Rectifying overpayments requires time and a lot of work. Even though there are several ways to handle them, there needs to be someone to keep track of the overpayment and when it gets paid back and how it is recorded throughout the process. There are a few ways a vendor or client organization might decide to handle an overpayment, such as issuing credits or refunds, and both require meticulous attention because they involve debiting and crediting money to different types of accounts. Every step must be recorded to ensure the accuracy of financial statements and reporting. If a recovery audit is required, this can be costly and time-consuming for a lean Accounts Payable team. Recovery audits are not the main function of the AP organization and the professionals on AP teams do not necessarily have the specific skillset to manage a recovery audit themselves. Their time must be directed toward more critical AP and procure-to-pay activities, which means a third-party would be brought in and paid to conduct the recovery audit. There are also potential tax implications with overpayments that can cause more complexity depending on how the overpayment is handled. One or two overpayments here and there could be simple for an AP team to resolve, manage, and keep track of. But for businesses that have thousands of invoices to pay per month, the risk for overpayment is much higher. And the time and money lost in these cases is steep.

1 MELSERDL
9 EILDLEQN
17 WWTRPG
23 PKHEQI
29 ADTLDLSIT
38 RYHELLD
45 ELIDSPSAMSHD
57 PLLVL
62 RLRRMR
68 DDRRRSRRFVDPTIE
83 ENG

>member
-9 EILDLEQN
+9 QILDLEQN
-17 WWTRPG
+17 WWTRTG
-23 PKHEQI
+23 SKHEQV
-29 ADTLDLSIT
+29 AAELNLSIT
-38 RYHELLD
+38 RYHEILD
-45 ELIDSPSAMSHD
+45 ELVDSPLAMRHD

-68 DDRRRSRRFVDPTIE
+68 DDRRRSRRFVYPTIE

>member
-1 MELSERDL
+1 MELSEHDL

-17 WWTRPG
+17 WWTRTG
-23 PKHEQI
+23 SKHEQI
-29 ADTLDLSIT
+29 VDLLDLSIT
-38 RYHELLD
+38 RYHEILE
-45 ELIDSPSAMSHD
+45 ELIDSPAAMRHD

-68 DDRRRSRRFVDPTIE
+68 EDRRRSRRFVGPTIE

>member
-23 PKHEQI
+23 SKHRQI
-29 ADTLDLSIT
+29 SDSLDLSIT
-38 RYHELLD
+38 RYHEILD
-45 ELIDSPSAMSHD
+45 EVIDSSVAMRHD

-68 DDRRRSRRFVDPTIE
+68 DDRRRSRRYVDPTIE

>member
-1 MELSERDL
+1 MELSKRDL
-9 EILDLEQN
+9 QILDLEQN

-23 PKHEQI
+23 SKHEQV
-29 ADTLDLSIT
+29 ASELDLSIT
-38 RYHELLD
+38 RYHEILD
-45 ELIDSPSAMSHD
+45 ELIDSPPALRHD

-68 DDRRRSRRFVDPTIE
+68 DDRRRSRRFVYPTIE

What’s the best way to avoid overpayments? How about if they don’t happen in the first place. Trustmi is designed to automate manual processes and minimize errors that can lead to overpayments. Where there’s manual data entry involved, there’s a whole lot of room for mistakes. Accounts payable processes are fraught with manual work. Many teams still export ERP data via CSV files in the vendor payment process and organize payment data in a complex matrix of spreadsheets that is difficult to maintain at best. A system that can detect coding errors and data entry mistakes as they happen means that errors are caught early on, and payments can be stopped before funds are released. Afterall, an extra “0” added to an ERP by accident could result in hundreds of thousands of dollars in overpayment.